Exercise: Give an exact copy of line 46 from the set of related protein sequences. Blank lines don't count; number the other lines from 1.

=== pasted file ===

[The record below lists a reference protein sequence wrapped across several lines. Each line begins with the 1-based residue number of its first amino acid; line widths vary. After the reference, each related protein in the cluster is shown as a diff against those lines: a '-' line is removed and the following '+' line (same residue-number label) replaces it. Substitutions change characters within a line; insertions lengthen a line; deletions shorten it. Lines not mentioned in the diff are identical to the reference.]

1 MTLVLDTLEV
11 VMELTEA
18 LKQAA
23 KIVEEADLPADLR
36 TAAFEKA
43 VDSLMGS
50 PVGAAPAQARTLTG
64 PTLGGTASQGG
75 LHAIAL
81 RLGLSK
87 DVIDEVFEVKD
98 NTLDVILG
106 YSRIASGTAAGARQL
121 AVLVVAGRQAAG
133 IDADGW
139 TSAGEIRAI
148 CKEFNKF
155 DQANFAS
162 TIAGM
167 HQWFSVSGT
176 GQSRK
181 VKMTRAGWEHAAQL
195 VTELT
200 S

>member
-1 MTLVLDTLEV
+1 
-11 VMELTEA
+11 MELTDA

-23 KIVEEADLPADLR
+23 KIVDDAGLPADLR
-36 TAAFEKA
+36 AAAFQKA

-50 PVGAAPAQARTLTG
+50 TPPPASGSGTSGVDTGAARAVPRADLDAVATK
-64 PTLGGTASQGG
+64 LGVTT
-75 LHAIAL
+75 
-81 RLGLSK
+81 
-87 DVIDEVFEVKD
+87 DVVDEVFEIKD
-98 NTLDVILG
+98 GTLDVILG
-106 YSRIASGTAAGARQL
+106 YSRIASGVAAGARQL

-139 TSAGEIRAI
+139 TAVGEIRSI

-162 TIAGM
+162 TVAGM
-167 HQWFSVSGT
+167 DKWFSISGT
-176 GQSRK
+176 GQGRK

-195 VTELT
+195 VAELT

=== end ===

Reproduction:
+98 GTLDVILG